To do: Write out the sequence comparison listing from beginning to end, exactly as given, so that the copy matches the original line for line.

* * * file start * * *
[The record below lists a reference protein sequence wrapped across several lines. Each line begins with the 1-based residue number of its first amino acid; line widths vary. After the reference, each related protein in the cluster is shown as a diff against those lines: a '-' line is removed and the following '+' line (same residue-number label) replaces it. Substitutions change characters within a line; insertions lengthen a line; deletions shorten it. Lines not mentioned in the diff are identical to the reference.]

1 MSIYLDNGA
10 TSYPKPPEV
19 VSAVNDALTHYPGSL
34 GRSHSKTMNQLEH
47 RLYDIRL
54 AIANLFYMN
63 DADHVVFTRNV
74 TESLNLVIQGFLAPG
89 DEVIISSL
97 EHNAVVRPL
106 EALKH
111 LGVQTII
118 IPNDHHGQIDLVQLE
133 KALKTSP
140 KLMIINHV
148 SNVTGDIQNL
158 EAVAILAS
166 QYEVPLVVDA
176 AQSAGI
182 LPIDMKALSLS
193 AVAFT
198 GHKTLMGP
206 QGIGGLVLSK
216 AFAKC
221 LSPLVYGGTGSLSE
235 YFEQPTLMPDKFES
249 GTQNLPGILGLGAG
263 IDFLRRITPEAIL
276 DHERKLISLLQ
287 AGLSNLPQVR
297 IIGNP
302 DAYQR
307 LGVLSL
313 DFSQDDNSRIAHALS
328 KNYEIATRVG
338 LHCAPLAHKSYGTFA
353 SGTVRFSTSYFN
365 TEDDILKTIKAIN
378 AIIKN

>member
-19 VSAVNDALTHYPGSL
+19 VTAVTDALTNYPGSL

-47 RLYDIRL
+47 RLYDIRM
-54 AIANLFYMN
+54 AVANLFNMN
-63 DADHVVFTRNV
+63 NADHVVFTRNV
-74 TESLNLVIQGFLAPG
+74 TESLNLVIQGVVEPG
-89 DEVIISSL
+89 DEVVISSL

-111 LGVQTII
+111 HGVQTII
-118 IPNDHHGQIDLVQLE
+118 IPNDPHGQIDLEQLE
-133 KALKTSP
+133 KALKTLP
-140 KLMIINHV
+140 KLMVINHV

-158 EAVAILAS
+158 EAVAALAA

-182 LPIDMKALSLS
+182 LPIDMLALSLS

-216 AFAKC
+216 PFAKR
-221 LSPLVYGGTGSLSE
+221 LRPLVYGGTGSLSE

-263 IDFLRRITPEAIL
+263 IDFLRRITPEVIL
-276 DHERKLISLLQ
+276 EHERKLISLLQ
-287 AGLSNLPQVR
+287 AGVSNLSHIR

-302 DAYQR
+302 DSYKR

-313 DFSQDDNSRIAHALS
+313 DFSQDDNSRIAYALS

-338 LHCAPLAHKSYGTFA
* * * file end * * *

[The record below lists a reference protein sequence wrapped across several lines. Each line begins with the 1-based residue number of its first amino acid; line widths vary. After the reference, each related protein in the cluster is shown as a diff against those lines: a '-' line is removed and the following '+' line (same residue-number label) replaces it. Substitutions change characters within a line; insertions lengthen a line; deletions shorten it. Lines not mentioned in the diff are identical to the reference.]

1 MSIYLDNGA
10 TSYPKPPEV
19 VSAVNDALTHYPGSL
34 GRSHSKTMNQLEH
47 RLYDIRL
54 AIANLFYMN
63 DADHVVFTRNV
74 TESLNLVIQGFLAPG
89 DEVIISSL
97 EHNAVVRPL
106 EALKH
111 LGVQTII
118 IPNDHHGQIDLVQLE
133 KALKTSP
140 KLMIINHV
148 SNVTGDIQNL
158 EAVAILAS
166 QYEVPLVVDA
176 AQSAGI
182 LPIDMKALSLS
193 AVAFT
198 GHKTLMGP
206 QGIGGLVLSK
216 AFAKC
221 LSPLVYGGTGSLSE
235 YFEQPTLMPDKFES
249 GTQNLPGILGLGAG
263 IDFLRRITPEAIL
276 DHERKLISLLQ
287 AGLSNLPQVR
297 IIGNP
302 DAYQR
307 LGVLSL
313 DFSQDDNSRIAHALS
328 KNYEIATRVG
338 LHCAPLAHKSYGTFA
353 SGTVRFSTSYFN
365 TEDDILKTIKAIN
378 AIIKN

>member
-19 VSAVNDALTHYPGSL
+19 VTAVTDALTNYPGSL

-47 RLYDIRL
+47 RLYDIRM
-54 AIANLFYMN
+54 AVANLFNMN
-63 DADHVVFTRNV
+63 NADHVVFTRNV
-74 TESLNLVIQGFLAPG
+74 TESLNLVIQGVVEPG
-89 DEVIISSL
+89 DEVVISSL

-111 LGVQTII
+111 HGVQTII
-118 IPNDHHGQIDLVQLE
+118 IPNDPHGQIDLEQLE
-133 KALKTSP
+133 KALKTLP
-140 KLMIINHV
+140 KLMVINHV

-158 EAVAILAS
+158 EAVAALAA

-182 LPIDMKALSLS
+182 LPIDMLALSLS

-216 AFAKC
+216 PFAKR
-221 LSPLVYGGTGSLSE
+221 LRPLVYGGTGSLSE

-263 IDFLRRITPEAIL
+263 IDFLRRITPEVIL
-276 DHERKLISLLQ
+276 EHERKLISLLQ
-287 AGLSNLPQVR
+287 AGVSNLSHIR

-302 DAYQR
+302 DSYKR

-313 DFSQDDNSRIAHALS
+313 DFSQDDNSRIAYALS

-338 LHCAPLAHKSYGTFA